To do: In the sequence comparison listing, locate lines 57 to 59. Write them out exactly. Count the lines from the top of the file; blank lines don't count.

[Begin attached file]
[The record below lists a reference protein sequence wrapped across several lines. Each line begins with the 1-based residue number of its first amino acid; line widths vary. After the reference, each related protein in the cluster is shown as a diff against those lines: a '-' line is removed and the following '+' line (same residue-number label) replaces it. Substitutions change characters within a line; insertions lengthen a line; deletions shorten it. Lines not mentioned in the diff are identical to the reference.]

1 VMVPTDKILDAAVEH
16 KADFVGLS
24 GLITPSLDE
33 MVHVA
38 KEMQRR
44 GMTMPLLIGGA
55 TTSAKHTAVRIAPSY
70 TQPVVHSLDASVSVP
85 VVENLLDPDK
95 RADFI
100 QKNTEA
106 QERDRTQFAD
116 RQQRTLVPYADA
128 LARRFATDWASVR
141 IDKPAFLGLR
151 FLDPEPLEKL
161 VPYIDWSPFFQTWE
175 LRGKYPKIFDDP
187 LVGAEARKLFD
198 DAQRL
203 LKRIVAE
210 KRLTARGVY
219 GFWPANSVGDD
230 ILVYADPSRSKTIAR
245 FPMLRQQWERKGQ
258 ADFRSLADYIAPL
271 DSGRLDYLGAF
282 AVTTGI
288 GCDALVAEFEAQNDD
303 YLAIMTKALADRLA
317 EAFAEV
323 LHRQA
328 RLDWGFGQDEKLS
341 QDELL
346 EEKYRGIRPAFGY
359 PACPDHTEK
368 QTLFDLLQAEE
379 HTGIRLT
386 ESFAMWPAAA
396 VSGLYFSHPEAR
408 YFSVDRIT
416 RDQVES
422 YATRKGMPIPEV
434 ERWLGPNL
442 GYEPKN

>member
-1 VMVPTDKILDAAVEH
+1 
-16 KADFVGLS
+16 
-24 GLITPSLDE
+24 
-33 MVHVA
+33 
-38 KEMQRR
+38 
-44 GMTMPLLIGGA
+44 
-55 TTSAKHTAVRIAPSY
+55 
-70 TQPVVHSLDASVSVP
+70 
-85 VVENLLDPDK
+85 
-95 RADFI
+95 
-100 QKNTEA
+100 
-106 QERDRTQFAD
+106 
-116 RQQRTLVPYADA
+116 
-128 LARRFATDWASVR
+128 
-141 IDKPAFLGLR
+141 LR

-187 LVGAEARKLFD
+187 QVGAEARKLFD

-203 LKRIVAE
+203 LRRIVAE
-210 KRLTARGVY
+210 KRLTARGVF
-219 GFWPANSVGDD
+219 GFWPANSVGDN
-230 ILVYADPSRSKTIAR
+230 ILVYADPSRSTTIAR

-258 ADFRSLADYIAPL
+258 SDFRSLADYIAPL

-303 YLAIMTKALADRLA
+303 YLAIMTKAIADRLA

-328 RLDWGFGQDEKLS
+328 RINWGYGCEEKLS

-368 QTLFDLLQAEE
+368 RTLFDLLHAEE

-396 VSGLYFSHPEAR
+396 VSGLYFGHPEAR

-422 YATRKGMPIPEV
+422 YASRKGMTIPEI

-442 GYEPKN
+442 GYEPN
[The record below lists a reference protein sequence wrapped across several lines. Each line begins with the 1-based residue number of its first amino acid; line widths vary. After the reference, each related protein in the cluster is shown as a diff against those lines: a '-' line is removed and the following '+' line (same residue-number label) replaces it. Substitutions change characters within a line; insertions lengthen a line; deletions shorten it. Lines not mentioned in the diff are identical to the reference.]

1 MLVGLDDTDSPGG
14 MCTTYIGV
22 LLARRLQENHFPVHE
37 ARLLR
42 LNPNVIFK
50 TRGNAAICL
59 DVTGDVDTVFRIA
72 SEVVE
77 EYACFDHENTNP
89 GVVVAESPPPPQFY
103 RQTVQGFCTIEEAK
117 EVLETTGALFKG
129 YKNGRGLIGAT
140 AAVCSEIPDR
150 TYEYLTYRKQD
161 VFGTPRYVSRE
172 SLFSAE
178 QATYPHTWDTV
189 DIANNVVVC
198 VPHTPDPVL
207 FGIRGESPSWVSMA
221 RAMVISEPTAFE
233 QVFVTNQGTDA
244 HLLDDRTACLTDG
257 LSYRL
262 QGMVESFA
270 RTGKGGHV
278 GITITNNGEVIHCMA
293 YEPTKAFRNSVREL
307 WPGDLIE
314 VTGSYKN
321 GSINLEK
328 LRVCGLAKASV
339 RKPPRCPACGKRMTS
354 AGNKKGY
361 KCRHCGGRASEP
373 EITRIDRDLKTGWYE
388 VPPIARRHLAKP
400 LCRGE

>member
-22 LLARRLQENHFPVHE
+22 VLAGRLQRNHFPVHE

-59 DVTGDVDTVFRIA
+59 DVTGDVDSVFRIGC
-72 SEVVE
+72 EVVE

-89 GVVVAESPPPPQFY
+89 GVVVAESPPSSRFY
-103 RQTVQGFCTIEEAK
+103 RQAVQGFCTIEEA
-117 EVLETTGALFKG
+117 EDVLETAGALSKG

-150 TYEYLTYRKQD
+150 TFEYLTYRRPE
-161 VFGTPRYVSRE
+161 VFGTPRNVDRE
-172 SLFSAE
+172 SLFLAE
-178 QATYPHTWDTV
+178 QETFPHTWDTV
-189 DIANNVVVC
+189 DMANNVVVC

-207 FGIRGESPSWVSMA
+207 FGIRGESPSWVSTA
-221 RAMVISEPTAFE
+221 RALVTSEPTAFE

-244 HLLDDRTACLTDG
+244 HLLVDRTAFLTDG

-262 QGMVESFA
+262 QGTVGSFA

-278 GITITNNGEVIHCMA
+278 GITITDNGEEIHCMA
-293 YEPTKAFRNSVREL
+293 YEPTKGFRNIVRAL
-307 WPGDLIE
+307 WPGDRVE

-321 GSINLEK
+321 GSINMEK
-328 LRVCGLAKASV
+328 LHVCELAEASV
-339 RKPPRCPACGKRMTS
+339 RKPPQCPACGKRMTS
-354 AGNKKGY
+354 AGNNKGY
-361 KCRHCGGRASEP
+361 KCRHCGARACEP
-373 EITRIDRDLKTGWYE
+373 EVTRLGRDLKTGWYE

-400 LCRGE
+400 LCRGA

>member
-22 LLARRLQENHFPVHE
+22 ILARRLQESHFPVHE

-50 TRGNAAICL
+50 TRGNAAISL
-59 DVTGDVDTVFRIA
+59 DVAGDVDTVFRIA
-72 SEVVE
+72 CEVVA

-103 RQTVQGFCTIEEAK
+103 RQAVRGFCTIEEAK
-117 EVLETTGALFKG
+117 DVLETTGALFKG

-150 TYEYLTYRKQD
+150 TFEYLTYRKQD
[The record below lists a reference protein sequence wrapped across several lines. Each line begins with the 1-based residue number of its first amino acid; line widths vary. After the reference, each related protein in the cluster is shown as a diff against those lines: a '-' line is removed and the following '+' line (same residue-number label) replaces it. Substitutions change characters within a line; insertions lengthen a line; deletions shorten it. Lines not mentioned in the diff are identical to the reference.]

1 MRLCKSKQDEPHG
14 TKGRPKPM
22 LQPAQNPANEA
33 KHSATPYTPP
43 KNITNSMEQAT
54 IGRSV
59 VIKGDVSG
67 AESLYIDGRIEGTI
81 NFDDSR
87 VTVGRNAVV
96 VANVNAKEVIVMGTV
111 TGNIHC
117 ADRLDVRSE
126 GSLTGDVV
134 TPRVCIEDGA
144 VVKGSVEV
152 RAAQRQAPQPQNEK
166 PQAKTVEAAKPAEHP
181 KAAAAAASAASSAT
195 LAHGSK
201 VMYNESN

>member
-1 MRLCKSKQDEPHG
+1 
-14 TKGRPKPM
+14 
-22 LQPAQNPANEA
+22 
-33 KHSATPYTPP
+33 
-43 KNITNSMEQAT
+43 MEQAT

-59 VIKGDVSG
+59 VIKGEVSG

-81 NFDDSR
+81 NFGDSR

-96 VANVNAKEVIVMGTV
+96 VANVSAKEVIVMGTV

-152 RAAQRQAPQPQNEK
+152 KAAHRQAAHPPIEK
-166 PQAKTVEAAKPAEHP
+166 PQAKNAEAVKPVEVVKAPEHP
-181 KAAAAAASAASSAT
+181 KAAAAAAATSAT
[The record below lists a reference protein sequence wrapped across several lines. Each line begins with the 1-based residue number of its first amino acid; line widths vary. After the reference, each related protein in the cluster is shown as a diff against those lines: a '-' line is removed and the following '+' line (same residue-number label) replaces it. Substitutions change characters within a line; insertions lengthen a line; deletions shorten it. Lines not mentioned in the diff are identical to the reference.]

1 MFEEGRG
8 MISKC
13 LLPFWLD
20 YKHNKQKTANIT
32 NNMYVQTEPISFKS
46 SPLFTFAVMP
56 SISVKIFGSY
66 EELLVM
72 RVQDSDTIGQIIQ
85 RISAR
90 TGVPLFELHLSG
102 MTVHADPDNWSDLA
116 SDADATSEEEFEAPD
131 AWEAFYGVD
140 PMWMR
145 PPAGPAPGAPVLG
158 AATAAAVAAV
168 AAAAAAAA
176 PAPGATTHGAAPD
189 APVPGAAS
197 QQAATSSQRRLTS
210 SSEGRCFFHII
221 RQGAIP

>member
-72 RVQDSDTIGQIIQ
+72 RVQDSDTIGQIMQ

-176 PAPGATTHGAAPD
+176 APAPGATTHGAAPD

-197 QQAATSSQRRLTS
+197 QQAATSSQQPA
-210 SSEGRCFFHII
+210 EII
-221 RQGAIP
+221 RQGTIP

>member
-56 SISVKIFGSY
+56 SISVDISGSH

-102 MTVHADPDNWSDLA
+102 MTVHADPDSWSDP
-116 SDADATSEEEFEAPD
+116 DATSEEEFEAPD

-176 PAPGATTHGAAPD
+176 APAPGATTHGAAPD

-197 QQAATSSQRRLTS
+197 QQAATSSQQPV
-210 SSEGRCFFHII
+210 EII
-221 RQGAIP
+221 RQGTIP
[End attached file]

+38 
-44 GMTMPLLIGGA
+44 